By Melody Simmons
Dec. 13, 2019
In a small conference room at City Hall, 12 city leaders met recently to scrutinize the mess unfolding at Harborplace.
The marketplace — once Baltimore’s heartbeat which heralded a legendary urban renaissance — is half vacant and overloaded with debt, default and image problems. It’s mired in a court-ordered receivership that stripped control from New York owner Ashkenazy Acquisition Corp. and limited the city’s oversight.
The leaders including City Solicitor Andre Davis, Greater Baltimore Committee CEO Donald C. Fry and Abell Foundation President Robert Embry focused on one thing: Giving Baltimore’s citizens a voice in the battle to salvage the landmark.
Several scenarios could play out.
A group led by Bruce Alexander, Tony Hawkins and Richard Berndt, some of Harborplace’s original team, met this fall to explore a takeover and what it could look like and cost; a task force of business leaders has reached out to potential new owners. At least one local developer, David Cordish, is eyeing Harborplace’s acquisition out of receivership. Still another group is planning an elaborate 40th birthday party in July.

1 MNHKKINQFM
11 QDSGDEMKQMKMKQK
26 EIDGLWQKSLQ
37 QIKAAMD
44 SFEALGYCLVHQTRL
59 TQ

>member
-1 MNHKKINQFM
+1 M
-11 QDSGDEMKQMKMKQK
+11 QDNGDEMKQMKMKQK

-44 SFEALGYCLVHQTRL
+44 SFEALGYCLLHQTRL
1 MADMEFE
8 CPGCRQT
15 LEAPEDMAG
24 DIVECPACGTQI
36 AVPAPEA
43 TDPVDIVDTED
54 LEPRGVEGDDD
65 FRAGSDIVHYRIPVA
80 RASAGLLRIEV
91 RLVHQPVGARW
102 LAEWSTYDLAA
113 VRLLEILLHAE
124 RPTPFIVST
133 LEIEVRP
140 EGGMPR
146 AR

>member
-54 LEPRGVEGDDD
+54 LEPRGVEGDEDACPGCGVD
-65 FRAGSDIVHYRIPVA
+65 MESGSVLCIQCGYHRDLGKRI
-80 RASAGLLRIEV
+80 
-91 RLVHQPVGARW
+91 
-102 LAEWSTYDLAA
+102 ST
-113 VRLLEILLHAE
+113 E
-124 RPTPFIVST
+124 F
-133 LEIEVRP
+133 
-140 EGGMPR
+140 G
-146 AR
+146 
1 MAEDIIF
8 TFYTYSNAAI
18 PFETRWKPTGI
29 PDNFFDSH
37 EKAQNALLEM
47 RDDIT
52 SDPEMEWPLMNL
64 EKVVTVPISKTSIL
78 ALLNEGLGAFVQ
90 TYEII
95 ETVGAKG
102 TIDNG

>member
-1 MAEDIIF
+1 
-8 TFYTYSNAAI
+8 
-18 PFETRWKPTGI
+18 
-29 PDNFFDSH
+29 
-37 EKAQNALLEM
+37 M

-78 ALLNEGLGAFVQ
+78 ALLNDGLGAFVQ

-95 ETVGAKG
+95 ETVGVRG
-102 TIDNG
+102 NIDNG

For its part, Ashkenazy says it is intent on keeping the property and restoring it to its glorious heights, claiming to have already pumped $17 million into improvements there.
“We very much would like to continue owning and revitalizing the property,” said Ashkenazy spokesman Chris Santarelli. “The lender initiated the receivership process and we consented because we thought it was the best way to move forward. We are hoping for a great resolution for all.”
Whatever the solution, the endgame is the same: saving Harborplace.
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Source: Baltimore Business Journal